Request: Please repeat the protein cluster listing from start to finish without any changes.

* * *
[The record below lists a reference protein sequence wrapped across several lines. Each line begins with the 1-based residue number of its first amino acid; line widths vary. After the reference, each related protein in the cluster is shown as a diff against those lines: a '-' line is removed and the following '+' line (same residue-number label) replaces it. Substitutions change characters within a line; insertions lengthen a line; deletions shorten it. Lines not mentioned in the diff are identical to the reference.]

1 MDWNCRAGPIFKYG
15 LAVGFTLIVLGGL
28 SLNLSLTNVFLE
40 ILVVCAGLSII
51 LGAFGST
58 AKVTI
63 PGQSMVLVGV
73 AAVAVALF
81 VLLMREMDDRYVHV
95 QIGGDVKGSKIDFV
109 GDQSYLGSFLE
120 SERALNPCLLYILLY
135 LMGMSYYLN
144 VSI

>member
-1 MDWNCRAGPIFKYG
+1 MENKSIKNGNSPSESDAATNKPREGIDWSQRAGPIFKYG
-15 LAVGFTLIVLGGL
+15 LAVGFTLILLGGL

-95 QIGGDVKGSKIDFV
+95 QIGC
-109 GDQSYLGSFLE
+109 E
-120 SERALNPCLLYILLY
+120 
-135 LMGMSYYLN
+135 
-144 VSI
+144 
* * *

[The record below lists a reference protein sequence wrapped across several lines. Each line begins with the 1-based residue number of its first amino acid; line widths vary. After the reference, each related protein in the cluster is shown as a diff against those lines: a '-' line is removed and the following '+' line (same residue-number label) replaces it. Substitutions change characters within a line; insertions lengthen a line; deletions shorten it. Lines not mentioned in the diff are identical to the reference.]

1 MDWNCRAGPIFKYG
15 LAVGFTLIVLGGL
28 SLNLSLTNVFLE
40 ILVVCAGLSII
51 LGAFGST
58 AKVTI
63 PGQSMVLVGV
73 AAVAVALF
81 VLLMREMDDRYVHV
95 QIGGDVKGSKIDFV
109 GDQSYLGSFLE
120 SERALNPCLLYILLY
135 LMGMSYYLN
144 VSI

>member
-1 MDWNCRAGPIFKYG
+1 MENKSIKNGNSPSESDAATNKPREGIDWSQRAGPIFKYG
-15 LAVGFTLIVLGGL
+15 LAVGFTLILLGGL

-95 QIGGDVKGSKIDFV
+95 QIGC
-109 GDQSYLGSFLE
+109 E
-120 SERALNPCLLYILLY
+120 
-135 LMGMSYYLN
+135 
-144 VSI
+144 